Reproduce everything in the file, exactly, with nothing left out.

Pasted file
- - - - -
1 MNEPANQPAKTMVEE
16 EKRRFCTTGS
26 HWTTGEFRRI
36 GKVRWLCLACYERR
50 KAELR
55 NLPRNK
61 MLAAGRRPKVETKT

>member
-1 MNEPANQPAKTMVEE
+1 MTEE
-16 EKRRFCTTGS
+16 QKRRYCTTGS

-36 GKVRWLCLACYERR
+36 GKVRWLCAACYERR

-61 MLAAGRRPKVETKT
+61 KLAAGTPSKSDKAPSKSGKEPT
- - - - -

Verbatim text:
1 MNEPANQPAKTMVEE
16 EKRRFCTTGS
26 HWTTGEFRRI
36 GKVRWLCLACYERR
50 KAELR
55 NLPRNK
61 MLAAGRRPKVETKT

>member
-1 MNEPANQPAKTMVEE
+1 MTEE
-16 EKRRFCTTGS
+16 QKRRYCTTGS

-36 GKVRWLCLACYERR
+36 GKVRWLCAACYERR

-61 MLAAGRRPKVETKT
+61 KLAAGTPSKSDKAPSKSGKEPT